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Appointment of Company Secretary

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Appointment of Company Secretary

Appointment of Company Secretary

A Company Secretary is one of the senior positions in any public or private sector organization, placed at the topmost level of the organization’s hierarchy. CS secretary so appointed is responsible for the efficient administration of the company, especially with respect to the compliance aspects, Keeping the Board Members informed of their legal responsibilities, representing the company for legal documents, ensuring that the company and its directors operate within the specified legal framework, Registering and communicating with shareholders, etc.

Why Legal Door ?

One of the most important members of management is the company secretary. They are highly influential within the organization and have the ability to determine whether the business will succeed or fail through their choices. Someone with this much authority should be someone the board can trust and who also demonstrates abilities to handle all the responsibilities satisfactorily. The board, after adhering to the right procedure, has the authority to appoint and dismiss a company secretary.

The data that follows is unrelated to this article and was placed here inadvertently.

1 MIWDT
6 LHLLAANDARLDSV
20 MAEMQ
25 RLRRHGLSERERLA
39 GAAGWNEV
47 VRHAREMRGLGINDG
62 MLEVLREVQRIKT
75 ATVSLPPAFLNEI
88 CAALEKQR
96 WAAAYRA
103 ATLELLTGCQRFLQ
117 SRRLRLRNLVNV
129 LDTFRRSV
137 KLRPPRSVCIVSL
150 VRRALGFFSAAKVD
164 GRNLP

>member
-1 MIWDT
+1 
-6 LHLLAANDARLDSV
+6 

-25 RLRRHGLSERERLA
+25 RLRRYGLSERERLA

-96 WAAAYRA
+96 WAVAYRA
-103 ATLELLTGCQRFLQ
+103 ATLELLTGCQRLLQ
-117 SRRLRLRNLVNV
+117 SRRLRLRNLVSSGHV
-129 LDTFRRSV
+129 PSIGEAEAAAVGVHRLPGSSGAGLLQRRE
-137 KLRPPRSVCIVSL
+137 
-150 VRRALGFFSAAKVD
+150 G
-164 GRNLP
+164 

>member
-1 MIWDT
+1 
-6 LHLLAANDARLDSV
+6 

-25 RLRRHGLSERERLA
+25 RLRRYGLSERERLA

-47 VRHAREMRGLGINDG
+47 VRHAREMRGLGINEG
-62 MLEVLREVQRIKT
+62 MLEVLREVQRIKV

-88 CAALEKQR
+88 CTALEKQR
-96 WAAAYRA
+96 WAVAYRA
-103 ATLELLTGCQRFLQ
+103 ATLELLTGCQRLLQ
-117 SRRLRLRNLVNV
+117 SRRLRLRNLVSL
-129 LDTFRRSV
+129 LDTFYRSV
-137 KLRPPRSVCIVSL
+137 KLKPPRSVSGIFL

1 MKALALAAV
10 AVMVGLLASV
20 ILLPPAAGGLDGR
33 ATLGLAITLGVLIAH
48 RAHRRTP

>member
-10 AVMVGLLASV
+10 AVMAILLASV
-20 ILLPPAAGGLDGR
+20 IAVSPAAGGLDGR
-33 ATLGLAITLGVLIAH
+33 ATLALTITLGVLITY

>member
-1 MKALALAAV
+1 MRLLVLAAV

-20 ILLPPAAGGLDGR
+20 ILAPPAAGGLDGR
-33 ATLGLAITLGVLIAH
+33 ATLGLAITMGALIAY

FAQ

Every company which has a paid-up share capital of Rs 10 Crore or more is mandatorily required to appoint the whole time Company Secretary.

A resolution of the Board detailing the terms and conditions of the appointment, including the salaries, must be used to appoint a company secretary.
A company secretary is not allowed to serve in more than one organisation at once, unless it is a subsidiary. If he is holding office in many companies at once on the day this Act goes into effect, he must decide which one he wants to keep holding the office in within six months of the act’s start date.

A Board Resolution could be used to appoint a Company Secretary. The Board members must approve the terms and conditions of the appointment before it is made, and the Company Secretary must grant a Witten Consent for the position.

Company Secretaries must not

Without the Board of Directors’ approval, sign or agree to a contract on the company’s behalf.
Borrow money under the company’s name.
Call meetings with outside parties.
Recognize a debt in relation to the lawsuit brought against the business.
Shares may not be registered or transferred without the Board of Directors’ approval.